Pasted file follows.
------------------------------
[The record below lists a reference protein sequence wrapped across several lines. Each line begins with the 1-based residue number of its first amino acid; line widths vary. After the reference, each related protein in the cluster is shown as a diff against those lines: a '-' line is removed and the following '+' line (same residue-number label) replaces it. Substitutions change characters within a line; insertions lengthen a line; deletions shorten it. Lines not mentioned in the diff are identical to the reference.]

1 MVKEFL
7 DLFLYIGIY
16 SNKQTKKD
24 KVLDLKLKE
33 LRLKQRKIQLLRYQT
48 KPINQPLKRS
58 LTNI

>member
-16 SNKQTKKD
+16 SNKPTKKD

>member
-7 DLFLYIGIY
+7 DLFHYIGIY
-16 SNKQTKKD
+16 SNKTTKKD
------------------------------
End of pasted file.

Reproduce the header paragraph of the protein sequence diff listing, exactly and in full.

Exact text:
[The record below lists a reference protein sequence wrapped across several lines. Each line begins with the 1-based residue number of its first amino acid; line widths vary. After the reference, each related protein in the cluster is shown as a diff against those lines: a '-' line is removed and the following '+' line (same residue-number label) replaces it. Substitutions change characters within a line; insertions lengthen a line; deletions shorten it. Lines not mentioned in the diff are identical to the reference.]